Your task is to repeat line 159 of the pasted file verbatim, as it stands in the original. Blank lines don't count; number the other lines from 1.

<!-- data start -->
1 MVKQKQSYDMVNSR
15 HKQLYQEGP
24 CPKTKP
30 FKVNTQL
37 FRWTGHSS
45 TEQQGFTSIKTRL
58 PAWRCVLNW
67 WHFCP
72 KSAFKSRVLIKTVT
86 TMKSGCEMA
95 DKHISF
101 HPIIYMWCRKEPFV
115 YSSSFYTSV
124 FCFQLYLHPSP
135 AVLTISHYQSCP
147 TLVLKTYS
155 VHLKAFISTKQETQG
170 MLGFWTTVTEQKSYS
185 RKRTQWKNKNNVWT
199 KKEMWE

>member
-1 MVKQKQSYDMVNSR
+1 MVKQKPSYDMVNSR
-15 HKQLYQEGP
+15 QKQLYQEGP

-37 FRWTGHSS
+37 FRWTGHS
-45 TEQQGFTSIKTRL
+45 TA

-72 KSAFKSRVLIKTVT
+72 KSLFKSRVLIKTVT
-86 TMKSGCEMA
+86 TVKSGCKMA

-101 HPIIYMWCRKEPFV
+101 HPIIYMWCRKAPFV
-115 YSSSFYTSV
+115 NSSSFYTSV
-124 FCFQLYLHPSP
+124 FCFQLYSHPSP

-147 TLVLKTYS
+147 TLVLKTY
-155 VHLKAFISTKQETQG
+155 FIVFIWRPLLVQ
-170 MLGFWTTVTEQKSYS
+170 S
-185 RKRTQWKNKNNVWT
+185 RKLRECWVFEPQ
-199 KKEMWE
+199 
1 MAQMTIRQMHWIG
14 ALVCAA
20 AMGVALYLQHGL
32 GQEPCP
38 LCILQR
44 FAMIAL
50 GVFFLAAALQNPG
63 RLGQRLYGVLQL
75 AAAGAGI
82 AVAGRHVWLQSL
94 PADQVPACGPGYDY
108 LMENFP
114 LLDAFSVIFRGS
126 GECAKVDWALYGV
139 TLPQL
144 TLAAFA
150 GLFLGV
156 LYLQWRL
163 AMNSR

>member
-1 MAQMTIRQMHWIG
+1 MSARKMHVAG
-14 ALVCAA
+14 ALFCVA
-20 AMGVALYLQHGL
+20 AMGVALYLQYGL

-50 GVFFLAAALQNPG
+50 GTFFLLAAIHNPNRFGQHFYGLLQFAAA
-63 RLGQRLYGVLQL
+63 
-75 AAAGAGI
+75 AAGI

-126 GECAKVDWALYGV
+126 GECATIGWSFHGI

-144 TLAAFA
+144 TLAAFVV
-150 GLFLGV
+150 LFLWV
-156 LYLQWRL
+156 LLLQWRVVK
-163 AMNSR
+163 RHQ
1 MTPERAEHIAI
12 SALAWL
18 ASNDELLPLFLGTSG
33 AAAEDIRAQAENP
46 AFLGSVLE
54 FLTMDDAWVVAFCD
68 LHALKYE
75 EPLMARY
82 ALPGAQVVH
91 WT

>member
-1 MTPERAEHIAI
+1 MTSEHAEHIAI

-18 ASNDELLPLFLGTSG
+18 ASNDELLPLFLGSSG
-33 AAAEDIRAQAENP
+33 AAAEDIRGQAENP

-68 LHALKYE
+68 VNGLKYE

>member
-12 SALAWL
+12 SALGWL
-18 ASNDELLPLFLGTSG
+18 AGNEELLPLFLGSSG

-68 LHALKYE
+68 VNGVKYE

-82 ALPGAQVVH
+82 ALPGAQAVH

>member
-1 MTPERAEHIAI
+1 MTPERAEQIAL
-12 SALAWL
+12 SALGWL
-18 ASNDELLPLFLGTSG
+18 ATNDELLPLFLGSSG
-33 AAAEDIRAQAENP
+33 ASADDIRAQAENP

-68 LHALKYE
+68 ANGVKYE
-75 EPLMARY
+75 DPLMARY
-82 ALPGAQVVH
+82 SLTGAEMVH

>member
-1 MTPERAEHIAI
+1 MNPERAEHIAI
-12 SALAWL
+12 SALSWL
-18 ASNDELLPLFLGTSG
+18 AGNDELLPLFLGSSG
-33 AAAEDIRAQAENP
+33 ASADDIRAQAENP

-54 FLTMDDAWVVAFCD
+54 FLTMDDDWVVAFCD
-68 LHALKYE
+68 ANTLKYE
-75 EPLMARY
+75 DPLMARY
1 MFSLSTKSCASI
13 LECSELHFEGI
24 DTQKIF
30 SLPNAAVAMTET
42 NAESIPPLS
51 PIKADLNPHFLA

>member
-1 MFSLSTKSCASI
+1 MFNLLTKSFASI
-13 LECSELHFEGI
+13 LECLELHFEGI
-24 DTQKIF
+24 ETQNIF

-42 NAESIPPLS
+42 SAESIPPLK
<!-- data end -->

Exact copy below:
-13 LECSELHFEGI